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Screen Education
From Film Appreciation to Media Studies
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ISBN 9781841502373
Paperback 432 pages
Published January 2009
Imprint: Intellect
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Chapter Titles     |      Reviews     |      Comments

Film and media studies now attract large numbers of students in schools, colleges and universities. However the setting up of these courses came after many decades of pioneering work at the educational margins in the post-war period. Bolas’ account focuses particularly on the voluntary efforts of activists in the Society for Education in Film and Television and on that Society’s interchanging relationship with the British Film Institute’s Education Department. It draws on recent interviews with many of the individuals who contributed to the raising of the status of film, TV and media study. Through detailed examination of the scattered but surviving documentary record, the author seeks to challenge versions of the received history.

Chapter titles
1. 'Cinema under Scrutiny' - Page 11
Terry Bolas
2. 'Film Appreciation' - Page 37
Terry Bolas
3. 'Searching for Room at the Top' - Page 69
Terry Bolas
4. 'Discrimination and Popular Culture' - Page 99
Terry Bolas
5. 'Film in Education – The Back of Beyond' - Page 131
Terry Bolas
6. 'The University in Old Compton Street' - Page 163
Terry Bolas
7. 'The Felt Intervention of Screen' - Page 197
Terry Bolas
8. 'Screen Saviours' - Page 227
Terry Bolas
9. 'Seft Limited' - Page 259
Terry Bolas
10. 'A Moral Panic Averted' - Page 293
Terry Bolas
11. 'Comedia delves arbitrarily' - Page 319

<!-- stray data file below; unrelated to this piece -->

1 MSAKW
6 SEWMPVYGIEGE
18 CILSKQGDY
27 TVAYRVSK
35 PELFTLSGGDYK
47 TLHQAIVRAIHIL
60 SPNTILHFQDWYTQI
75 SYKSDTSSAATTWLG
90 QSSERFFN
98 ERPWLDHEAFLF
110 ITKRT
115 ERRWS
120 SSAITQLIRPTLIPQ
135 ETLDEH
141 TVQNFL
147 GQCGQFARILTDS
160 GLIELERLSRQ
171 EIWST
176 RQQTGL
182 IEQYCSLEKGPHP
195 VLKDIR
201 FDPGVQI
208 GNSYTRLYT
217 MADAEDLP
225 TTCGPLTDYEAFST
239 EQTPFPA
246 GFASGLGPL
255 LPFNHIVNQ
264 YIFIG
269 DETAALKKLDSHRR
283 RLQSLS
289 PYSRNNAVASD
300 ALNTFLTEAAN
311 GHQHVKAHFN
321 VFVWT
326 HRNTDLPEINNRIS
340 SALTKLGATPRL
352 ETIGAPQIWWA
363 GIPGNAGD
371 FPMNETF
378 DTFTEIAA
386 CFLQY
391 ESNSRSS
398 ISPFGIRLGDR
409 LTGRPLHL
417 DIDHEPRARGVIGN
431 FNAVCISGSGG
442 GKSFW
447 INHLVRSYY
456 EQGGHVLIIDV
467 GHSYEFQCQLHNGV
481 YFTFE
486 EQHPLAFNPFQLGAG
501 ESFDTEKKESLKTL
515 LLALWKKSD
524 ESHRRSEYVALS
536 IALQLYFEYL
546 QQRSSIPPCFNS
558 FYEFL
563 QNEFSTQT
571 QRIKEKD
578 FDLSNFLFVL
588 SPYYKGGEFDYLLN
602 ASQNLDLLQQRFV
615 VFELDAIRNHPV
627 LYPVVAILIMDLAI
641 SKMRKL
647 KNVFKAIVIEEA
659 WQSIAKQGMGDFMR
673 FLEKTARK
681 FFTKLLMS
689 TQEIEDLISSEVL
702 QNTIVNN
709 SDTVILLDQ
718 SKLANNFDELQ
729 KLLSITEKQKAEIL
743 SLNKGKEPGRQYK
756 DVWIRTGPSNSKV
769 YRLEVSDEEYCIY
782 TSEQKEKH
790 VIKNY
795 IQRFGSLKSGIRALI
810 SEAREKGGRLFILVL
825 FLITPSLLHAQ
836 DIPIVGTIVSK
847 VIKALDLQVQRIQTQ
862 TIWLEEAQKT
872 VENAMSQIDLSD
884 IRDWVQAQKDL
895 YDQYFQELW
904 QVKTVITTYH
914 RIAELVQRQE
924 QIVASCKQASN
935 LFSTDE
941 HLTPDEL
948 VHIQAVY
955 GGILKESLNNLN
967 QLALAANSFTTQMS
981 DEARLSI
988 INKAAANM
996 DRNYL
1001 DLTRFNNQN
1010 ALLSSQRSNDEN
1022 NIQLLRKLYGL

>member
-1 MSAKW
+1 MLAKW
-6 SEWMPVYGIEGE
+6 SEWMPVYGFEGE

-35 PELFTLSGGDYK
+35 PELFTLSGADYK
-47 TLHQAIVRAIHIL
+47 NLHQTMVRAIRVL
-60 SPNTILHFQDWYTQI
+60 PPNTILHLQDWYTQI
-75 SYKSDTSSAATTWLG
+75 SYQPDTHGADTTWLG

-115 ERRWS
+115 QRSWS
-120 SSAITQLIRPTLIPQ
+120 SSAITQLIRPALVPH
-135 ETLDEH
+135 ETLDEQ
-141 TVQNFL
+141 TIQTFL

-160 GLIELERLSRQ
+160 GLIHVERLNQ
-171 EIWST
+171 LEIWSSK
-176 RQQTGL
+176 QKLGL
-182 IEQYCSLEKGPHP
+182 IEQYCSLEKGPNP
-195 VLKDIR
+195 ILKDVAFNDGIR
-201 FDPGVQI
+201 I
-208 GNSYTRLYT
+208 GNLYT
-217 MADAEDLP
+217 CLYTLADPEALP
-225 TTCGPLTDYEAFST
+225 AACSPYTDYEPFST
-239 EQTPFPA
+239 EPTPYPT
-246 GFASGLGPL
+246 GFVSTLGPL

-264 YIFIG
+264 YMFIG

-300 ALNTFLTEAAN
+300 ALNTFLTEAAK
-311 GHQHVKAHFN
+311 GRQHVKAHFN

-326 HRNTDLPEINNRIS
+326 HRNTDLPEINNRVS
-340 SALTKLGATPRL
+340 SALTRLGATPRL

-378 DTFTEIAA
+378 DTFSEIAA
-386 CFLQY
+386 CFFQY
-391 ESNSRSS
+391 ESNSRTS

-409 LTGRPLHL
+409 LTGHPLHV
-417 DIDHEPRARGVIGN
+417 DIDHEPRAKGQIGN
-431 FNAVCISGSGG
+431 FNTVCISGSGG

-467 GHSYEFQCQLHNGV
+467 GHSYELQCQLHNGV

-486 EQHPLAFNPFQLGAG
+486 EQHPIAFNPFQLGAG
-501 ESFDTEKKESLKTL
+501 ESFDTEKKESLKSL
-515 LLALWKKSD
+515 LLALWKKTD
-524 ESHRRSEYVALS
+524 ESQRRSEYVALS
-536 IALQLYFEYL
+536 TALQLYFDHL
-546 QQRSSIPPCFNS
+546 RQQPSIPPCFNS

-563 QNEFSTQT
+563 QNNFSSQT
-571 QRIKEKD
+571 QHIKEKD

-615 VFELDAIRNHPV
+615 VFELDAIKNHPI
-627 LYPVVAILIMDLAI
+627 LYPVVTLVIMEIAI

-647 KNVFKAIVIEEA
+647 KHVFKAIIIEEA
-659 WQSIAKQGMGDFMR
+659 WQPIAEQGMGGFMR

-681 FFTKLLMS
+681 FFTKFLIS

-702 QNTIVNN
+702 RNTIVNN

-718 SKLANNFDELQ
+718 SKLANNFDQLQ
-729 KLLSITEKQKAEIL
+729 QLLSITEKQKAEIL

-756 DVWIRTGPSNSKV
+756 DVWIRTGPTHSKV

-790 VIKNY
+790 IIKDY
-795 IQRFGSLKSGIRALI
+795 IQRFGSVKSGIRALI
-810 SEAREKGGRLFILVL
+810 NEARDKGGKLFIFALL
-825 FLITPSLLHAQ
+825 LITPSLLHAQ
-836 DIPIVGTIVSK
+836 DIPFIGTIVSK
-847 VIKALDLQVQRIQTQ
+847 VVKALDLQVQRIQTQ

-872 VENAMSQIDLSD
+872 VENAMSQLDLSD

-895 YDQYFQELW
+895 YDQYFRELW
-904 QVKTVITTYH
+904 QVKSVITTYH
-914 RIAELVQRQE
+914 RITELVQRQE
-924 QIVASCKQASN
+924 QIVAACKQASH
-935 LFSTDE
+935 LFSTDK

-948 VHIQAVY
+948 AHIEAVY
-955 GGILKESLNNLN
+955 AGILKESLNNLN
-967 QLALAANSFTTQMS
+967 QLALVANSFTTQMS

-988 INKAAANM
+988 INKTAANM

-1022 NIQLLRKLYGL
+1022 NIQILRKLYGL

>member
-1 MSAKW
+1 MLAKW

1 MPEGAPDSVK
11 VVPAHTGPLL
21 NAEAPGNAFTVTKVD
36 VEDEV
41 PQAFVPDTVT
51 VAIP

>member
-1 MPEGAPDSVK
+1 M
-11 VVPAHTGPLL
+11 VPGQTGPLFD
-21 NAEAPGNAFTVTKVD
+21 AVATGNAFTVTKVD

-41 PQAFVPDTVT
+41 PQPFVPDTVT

Terry Bolas
'Screen education: a timeline 1930–1993' - Page 357
Terry Bolas
'Expansion of media studies – the statistics' - Page 371
Terry Bolas
'Bolas provides a hugely stimulating account pointing to how we can understand the connections between career academia and public institutions, and the emergence and development of media and film as discipline. [...] Screen Education is written in such an engaging, personal and compassionate way that by the time the reader is immersed in the closure of SEFT in chapter 11, it may not be surprising to describe the experience as a dramatic novel or journey. Screen Education presents a comprehensive historical analysis that poses many contemporary questions, and it is a highly instructive read that will hopefully prompt consideration of the context and content of teaching in media studies across education.'Dr Daniel Ashton, Bath Spa University

'Drawing on memory, oral history, archival investigation and textual analyses, the author reconstructs how the study of film and television, and subsequently media, shifted its position ‘from the margins of the curriculum in secondary education in the 1950s to become firmly established and widely available in higher education’ (p. 2). Bolas approaches this transformation through the lens of two key organisations, the Society for Education in Film and Television (SEFT) and the British Film Institute (BFI) Education Department. In the 1930s–1950s, both started to operate across a wide range of activities connecting film and children. [...] While the study of media during the 1980s achieved a much higher profile in secondary, further and higher education, the positions of SEFT and BFI Education began to be challenged. Formerly involved in both SEFT and BFI, Terry Bolas writes from an insider’s perspective about these issues. [...] Precisely because of his inside knowledge, Bolas is able to tell a revealing story, with a number of today’s high-ranking academics in pioneering roles. At the same time, he puts into question some persistent conventional wisdoms, such as the idea that so-called ‘positive’ approaches to media education have only recently displaced inoculation strategies. Within this context, it is particularly enlightening to see how current debates in the media education movement were foreshadowed many decades ago.' – Hans Martens, University of Antwerp

'provides an extensive history of how film studies grew to its prominent place in Britain'SCOPE

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